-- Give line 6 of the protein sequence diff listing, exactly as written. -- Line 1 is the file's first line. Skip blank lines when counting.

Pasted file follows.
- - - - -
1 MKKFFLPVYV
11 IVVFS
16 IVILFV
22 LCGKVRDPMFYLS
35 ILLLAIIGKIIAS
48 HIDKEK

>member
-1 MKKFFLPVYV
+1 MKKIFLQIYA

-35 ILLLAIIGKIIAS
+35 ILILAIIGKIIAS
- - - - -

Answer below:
48 HIDKEK